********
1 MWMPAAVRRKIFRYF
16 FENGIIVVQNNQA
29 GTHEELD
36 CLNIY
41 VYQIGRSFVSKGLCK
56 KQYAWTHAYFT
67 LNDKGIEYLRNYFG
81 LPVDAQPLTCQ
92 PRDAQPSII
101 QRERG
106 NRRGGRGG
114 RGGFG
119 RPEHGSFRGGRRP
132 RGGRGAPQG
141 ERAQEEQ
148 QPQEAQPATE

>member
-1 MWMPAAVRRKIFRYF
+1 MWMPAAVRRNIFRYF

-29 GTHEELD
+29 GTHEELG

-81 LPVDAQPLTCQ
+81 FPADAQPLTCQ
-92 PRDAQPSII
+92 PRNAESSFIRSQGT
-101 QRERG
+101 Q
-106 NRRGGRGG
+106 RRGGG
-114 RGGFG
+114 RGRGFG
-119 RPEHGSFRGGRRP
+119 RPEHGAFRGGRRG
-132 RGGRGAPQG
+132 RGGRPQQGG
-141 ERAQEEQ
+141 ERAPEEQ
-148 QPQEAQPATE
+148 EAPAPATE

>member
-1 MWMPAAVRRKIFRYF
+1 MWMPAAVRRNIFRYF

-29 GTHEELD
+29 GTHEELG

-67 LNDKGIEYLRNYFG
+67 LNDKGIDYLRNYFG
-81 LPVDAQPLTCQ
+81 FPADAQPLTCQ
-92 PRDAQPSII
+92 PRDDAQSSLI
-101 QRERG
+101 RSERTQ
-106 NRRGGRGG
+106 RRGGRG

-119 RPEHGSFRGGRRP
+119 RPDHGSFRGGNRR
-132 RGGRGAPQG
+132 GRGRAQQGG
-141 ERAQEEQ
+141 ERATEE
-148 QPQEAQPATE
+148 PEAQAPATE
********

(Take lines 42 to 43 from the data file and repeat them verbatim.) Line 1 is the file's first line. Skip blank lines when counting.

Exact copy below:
+1 MWMPAAVRRNIFRYF

-29 GTHEELD